Aly’s wardrobe : photo by Kate Berry

So what came after your punk/ pin-up period?

Well I was getting into the Ska scene and was listening to a lot of Punk and Ska. I had white Levi’s and was wearing them with monkey boots or docs, turning the cuff or getting them hemmed shorter for the whole Paul Weller deal. I remember getting Shellys’ of London Oxford loafers with tassels AND fringe and thinking I was the shit with my white Levi’s and Fred Perry. Next I got really into hip-hop and was into plain Levi’s but buying them bigger. At this point Girbaud came on the scene in the late 80’s and that was a turning point, style-wise.

Everything was coming from Europe around that time, right?

Yeah, that was it, so simultaneously discovering Diesel and Rifle and Replay. Diesel had just opened a store in Soho and there was a Rifle shop around the corner from Union and I was getting really into them in the late 80’s and early 90’s. But I wasn’t a snob, I was just a huge fan. I also remember buying a ton of Chevignon jeans just because the pocket flashers were cool.. I didn’t know anything about construction yet but I was into the fits and the washes…

And the graphics

Yeah, those flashers!

Did you keep them?

Yes! I recently found a stack of pocket flashers at my mum’s house: Chevignon, Riffle, Chippie, Replay… a bunch of rad pocket flashers. For me it wasn’t the romance of indigo it was more just really liking jeans from a consumer standpoint. I wasn’t aware of how they were made yet, I purely liked the look.

A few pairs of perfect jeans/ A fuck ton of PF Flyers : photo by Kate Berry

I think for a lot of fashion designers it’s the aesthetic, isn’t it? I mean talking about heritage…. I work in denim but I came from fashion design and I understand and appreciate that part of the industry. There’s a lot of people who go into the denim industry these days from the craftsman point of view but my background was similar to you, I was into the look of shit. As you know I work in trend and what you’ve just told me is all about getting really into the next thing, then the next thing then the next thing: that’s all trend and that’s a designer’s mind.

Yeah, see I didn’t properly discover the craftsman side of things until I discovered Evisu in 96 I guess. I had a friend who was a designer and they’d gone to the store in Tokyo and got the Seagull jeans… will your denim guys rip into me for calling it the Seagull?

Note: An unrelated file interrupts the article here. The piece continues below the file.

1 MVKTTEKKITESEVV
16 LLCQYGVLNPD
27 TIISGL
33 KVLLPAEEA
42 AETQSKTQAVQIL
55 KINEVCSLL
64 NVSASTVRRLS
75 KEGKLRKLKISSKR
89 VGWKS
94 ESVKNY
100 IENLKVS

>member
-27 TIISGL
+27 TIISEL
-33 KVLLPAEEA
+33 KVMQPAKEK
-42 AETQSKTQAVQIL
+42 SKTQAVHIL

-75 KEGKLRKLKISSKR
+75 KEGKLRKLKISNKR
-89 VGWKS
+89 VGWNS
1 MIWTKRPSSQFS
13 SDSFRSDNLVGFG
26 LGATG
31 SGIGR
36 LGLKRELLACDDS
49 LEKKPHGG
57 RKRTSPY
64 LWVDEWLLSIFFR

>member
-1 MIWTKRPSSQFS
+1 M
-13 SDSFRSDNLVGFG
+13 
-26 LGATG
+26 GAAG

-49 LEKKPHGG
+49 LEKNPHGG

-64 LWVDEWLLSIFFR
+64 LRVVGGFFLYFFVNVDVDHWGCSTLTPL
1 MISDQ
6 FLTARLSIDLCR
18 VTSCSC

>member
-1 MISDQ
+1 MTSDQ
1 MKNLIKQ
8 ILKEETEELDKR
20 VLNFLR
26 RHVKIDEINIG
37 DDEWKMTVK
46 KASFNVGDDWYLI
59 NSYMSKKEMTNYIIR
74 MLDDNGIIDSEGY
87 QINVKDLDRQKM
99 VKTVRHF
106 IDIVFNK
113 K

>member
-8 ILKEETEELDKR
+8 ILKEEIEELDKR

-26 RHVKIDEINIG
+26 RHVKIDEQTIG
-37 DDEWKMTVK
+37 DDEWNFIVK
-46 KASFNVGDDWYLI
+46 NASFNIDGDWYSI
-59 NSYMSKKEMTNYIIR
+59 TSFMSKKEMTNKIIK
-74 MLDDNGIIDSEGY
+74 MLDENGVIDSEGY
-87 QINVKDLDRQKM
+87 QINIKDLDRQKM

Hell no, I used to work with the Evisu dudes in 2004 and we called it the Seagull.

OK, cool so the seagull with the different colors on each pocket… the first time I went to Japan in 98 I was like ‘I gotta go to this place’ and I got some jeans made and later that year went back and got a tour of the denim factory and that’s when I got to appreciate the craftsmanship of denim.


And then on the other end I’ve always dug indigo outside of the association of denim because my mum is a textile conservator and I would earn my pocket money by being her assistant. She would work with Ikat, pieces from Indonesia and the South Pacific as well as a lot of African indigo, so we had all that at home. But again, that was kinda just being a fan.

Wow. That’s a lot of denim inspiration….!

There’s a lot that’s be written about Alyasha’s professional career but his trajectory from 8 year old denim hippie to 21 year old Evisu obsessive is so insightful. To me it explains where he is today and what he’s doing with Thee Teen-Aged more than his resume ever could.

Stay tuned for the next instalment of my interview with Alyasha, all about his new brand, Thee Teen-Aged.

Thee Teenaged Denim : photo by Kate Berry
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Trend forecaster, denim designer, industry journalist and author of Denim Dudes.